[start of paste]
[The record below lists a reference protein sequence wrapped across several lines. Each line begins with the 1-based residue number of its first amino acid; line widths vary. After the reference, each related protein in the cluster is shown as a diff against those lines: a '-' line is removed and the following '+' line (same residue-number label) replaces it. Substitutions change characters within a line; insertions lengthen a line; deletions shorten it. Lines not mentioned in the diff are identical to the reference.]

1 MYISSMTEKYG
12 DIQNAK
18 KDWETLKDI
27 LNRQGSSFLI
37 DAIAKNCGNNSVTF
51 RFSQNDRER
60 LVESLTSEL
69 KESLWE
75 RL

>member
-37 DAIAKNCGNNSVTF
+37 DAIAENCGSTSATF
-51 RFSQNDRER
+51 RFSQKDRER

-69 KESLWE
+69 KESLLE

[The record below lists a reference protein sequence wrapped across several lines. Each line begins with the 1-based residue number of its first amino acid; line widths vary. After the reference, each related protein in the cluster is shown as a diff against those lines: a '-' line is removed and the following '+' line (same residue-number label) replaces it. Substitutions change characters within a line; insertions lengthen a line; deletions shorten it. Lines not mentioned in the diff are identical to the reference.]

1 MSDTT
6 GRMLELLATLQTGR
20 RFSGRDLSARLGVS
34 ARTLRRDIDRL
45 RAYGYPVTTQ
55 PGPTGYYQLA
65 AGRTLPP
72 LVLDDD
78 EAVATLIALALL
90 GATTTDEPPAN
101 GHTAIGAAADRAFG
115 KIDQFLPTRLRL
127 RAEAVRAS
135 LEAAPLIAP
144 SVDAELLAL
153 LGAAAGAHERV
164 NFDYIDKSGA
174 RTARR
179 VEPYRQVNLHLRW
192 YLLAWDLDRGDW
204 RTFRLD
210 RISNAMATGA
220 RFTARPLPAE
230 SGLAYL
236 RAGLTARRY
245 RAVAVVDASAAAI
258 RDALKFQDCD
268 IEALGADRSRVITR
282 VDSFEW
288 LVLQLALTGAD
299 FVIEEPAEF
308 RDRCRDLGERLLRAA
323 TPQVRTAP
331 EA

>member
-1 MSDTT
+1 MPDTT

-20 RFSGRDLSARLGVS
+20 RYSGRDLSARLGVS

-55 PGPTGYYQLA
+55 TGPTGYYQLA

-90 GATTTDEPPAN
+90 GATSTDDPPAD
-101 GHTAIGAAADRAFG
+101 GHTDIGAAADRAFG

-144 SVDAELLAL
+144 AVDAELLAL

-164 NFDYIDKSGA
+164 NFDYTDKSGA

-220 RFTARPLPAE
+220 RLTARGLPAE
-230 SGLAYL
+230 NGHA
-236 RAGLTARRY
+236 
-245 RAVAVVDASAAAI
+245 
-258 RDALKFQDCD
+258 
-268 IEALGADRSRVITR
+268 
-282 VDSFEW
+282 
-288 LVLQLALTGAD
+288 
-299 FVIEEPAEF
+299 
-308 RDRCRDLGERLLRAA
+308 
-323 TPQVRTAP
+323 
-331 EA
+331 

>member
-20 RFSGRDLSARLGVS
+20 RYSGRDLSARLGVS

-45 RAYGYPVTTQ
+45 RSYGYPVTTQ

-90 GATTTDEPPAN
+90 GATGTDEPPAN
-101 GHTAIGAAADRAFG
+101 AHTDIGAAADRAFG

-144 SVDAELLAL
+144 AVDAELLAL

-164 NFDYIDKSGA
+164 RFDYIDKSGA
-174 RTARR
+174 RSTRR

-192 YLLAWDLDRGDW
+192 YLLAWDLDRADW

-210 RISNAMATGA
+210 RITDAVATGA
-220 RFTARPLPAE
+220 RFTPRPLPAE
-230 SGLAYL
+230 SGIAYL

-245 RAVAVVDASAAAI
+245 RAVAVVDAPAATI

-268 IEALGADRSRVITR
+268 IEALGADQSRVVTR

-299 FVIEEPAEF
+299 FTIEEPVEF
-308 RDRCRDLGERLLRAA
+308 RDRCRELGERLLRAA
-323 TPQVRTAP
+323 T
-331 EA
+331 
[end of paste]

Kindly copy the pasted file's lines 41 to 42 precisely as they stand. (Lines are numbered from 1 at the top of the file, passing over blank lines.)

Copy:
220 RFTARPLPAE
230 SGLAYL